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April 21, 2014

Andrew Silow-Carroll: Passoverkill? Suggestions to make next year's seders even more culturally sensitive

Sara Israelsen Hartley: Seeking the Divine: An ancient connection in a new context

Christine M. Flowers: Priest's execution in Syria should be call to action

Courtnie Erickson: How to help kids accept the poor decisions of others

Lizette Borreli: A Glass Of Milk A Day Keeps Knee Arthritis At Bay

Lizette Borreli: 5 Health Conditions Your Breath Knows Before You Do

The Kosher Gourmet by Betty Rosbottom Coconut Walnut Bars' golden brown morsels are a beautifully balanced delectable delight

April 18, 2014

Rabbi Yonason Goldson: Clarifying one of the greatest philosophical conundrums in theology

Caroline B. Glick: The disappearance of US will

Megan Wallgren: 10 things I've learned from my teenagers

Lizette Borreli: Green Tea Boosts Brain Power, May Help Treat Dementia

John Ericson: Trying hard to be 'positive' but never succeeding? Blame Your Brain

The Kosher Gourmet by Julie Rothman Almondy, flourless torta del re (Italian king's cake), has royal roots, is simple to make, . . . but devour it because it's simply delicious

April 14, 2014

Rabbi Dr Naftali Brawer: Passover frees us from the tyranny of time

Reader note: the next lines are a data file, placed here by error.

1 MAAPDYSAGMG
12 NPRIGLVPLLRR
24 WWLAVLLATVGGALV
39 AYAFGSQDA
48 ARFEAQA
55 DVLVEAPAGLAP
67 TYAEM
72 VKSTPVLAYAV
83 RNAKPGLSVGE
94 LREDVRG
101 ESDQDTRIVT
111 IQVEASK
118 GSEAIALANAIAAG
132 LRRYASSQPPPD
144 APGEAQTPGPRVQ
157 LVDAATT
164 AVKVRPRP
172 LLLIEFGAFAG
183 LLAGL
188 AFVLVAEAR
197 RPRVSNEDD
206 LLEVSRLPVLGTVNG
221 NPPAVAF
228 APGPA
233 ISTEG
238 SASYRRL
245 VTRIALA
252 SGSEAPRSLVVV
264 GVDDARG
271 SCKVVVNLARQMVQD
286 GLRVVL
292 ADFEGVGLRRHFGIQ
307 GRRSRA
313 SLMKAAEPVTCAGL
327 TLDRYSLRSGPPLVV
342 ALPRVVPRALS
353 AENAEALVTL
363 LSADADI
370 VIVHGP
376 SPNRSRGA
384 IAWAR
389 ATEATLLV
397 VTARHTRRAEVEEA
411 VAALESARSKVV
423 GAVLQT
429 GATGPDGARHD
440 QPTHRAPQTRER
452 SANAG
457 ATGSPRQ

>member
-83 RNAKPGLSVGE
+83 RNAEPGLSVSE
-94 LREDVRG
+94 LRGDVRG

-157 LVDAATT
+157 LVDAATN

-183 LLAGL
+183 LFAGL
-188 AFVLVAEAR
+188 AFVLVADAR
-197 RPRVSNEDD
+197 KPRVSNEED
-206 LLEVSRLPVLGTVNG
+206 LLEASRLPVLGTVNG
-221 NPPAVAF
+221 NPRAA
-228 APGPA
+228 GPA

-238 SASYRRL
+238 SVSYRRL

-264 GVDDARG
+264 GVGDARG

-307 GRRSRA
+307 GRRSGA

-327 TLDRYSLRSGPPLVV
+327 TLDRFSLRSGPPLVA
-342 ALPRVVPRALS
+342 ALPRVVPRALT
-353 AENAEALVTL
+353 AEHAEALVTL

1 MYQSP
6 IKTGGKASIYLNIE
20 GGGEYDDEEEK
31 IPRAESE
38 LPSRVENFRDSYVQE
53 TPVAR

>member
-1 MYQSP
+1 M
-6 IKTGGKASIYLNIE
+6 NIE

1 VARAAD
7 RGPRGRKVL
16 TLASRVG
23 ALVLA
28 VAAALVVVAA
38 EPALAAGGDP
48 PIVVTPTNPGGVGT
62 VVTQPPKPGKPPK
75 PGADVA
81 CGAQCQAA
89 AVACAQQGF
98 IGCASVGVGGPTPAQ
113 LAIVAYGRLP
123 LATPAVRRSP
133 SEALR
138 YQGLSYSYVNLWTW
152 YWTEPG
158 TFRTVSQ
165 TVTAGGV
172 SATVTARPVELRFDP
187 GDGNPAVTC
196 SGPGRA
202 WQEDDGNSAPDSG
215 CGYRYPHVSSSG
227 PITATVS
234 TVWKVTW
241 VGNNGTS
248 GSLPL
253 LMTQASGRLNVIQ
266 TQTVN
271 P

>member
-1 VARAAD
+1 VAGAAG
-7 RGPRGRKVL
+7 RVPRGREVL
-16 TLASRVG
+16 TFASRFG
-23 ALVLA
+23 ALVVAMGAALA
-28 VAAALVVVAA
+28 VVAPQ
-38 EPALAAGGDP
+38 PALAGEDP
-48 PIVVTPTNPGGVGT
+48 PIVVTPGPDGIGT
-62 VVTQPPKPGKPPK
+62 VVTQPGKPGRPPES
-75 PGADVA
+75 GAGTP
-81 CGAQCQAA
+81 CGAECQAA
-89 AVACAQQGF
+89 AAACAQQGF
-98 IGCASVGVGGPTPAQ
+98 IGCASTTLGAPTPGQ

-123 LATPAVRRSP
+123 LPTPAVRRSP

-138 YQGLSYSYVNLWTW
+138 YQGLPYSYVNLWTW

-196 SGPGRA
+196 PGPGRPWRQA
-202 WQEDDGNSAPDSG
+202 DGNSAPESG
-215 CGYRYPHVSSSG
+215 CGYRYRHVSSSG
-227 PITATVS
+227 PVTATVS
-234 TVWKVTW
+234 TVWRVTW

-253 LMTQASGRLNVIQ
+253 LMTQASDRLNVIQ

Greg Crosby: Passing Over Religion

Eric Schulzke: First degree: How America really recovered from a murder epidemic

Georgia Lee: When love is not enough: Teaching your kids about the realities of adult relationships

Cameron Huddleston: Freebies for Your Lawn and Garden

Gordon Pape: How you can tell if your financial adviser is setting you up for potential ruin

Dana Dovey: Up to 500,000 people die each year from hepatitis C-related liver disease. New Treatment Has Over 90% Success Rate

Justin Caba: Eating Watermelon Can Help Control High Blood Pressure

The Kosher Gourmet by Joshua E. London and Lou Marmon Don't dare pass over these Pesach picks for Manischewitz!

April 11, 2014

Rabbi Hillel Goldberg: Silence is much more than golden

Caroline B. Glick: Forgetting freedom at Passover

Susan Swann: How to value a child for who he is, not just what he does

Cameron Huddleston: 7 Financial Tasks You Should Tackle Right Now

Sandra Block and Lisa Gerstner: How to Profit From Your Passion

Susan Scutti: A Simple Blood Test Might Soon Diagnose Cancer

Chris Weller: Have A Slow Metabolism? Let Science Speed It Up For You

The Kosher Gourmet by Diane Rossen Worthington Whitefish Terrine: A French take on gefilte fish

April 9, 2014

Jonathan Tobin: Why Did Kerry Lie About Israeli Blame?

Samuel G. Freedman: A resolution 70 years later for a father's unsettling legacy of ashes from Dachau